Mental Health

Want to Improve Your Mental Health? Quit Smoking.


One quick tip to improve mental health: Quit smoking!

For a long time, we’ve told people to calm down by smoking a cigarette. Mental health professionals even used to give cigarettes as positive reinforcement for good behavior. Everyone now knows that smoking is very bad for a person’s physical health (causes cancers, heart disease, and lung disease, among many other problems). What a lot of people don’t know is that quitting is great for mental health also!

A confusing part of this picture is this: most people report that smoking helps them calm down. Some people even say that smoking is the only thing that they enjoy. If smoking makes people feel calm, why would it be good to stop? 

A lot of research indicates that quitting smoking is very helpful for:

To try to understand the research, let’s consider it in a few different ways:

Let’s say I’ve just had an argument and I’m looking for something to help me feel better. My options are to go for a walk or smoke a cigarette. 

Which is easier? Cigarettes. 

Which is faster? Cigarettes.

Which is better for my health? The walk.

Which works better? Most would say the walk. 

Most people choose the easier and faster over the healthier and more effective – over and over again. This means that people tend to do worse at healthy coping when they smoke, which can make their symptoms worse and make them more likely to relapse. 

Another part of this picture is nicotine, the addictive part of tobacco. 

When a person’s body runs out of nicotine, they have an urge to smoke. This can make them feel anxious and irritable. 

When a person smokes a cigarette, they get nicotine very quickly, and this relieves the anxious and irritable feelings.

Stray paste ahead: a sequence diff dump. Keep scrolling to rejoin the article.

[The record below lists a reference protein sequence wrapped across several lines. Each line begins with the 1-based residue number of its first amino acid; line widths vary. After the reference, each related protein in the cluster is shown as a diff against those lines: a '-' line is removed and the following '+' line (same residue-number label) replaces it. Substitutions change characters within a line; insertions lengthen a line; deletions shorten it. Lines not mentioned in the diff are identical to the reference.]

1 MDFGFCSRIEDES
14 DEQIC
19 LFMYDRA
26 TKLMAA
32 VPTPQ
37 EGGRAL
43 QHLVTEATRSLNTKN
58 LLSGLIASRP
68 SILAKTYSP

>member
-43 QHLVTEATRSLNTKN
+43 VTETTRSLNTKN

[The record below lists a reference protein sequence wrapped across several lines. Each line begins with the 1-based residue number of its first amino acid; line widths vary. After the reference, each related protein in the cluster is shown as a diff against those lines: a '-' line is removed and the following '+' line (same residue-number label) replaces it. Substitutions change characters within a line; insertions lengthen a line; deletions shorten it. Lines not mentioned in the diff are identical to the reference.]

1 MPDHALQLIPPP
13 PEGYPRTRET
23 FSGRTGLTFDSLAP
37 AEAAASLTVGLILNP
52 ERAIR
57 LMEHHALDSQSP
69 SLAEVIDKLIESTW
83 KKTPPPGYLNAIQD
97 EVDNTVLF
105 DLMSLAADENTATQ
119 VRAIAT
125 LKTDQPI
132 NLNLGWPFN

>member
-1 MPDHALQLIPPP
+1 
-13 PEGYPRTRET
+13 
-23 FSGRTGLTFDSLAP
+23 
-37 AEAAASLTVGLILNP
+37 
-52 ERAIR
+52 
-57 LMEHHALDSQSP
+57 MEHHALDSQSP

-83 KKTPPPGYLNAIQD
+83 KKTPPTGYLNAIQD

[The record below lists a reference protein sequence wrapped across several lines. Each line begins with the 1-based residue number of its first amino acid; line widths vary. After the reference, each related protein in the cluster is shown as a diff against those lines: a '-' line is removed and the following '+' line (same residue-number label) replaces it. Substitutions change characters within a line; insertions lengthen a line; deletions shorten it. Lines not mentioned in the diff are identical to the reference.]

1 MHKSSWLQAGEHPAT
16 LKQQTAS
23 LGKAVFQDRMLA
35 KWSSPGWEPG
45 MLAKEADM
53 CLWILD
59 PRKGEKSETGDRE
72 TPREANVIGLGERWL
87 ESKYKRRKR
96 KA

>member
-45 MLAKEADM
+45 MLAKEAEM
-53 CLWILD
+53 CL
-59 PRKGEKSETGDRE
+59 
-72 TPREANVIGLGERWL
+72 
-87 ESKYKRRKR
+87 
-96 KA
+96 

This feels like it’s helping, even though it’s only relieving a problem created by the nicotine. When a person is used to not smoking, they no longer have those ups and downs in anxiety that relate to nicotine, and this can help their moods a lot!

In a smoking cessation group, a patient made the analogy that it’s like wearing shoes two sizes too small for the relief of taking them off. 

So after reading this, maybe you’re ready to quit smoking. Now what? 

The best way of quitting is a combination of counseling and medication (nicotine replacement, like the patch or gum, or a medication like Chantix or Wellbutrin). The Maryland Quitline provides both at 1-800-QUIT-NOW. They can also help you figure out if other resources might be helpful. Alternatively, talk to a doctor or therapist. This is a hard process, so use the tools that are available!  

Rachel Smolowitz, PhD is a clinical-community psychologist serving as the smoking cessation coordinator at Sheppard Pratt. Dr. Smolowitz completed her doctoral program at the University of South Carolina, and wrote her dissertation on empowerment of adults with serious mental illness. She then worked as a clinical psychologist with adults who have co-occurring mental illness and substance use disorders. Dr. Smolowitz is focused in her work on developing capacity to improve the lives of people with serious mental illness.

  • Rachel Smolowitz, PhD

    Smoking Cessation Coordinator; Psychologist
    Co-Occurring Disorders, LGBTQ+ Mental Health Issues, Motivational Interviewing, Program Development, Psychotherapy, Smoking Cessation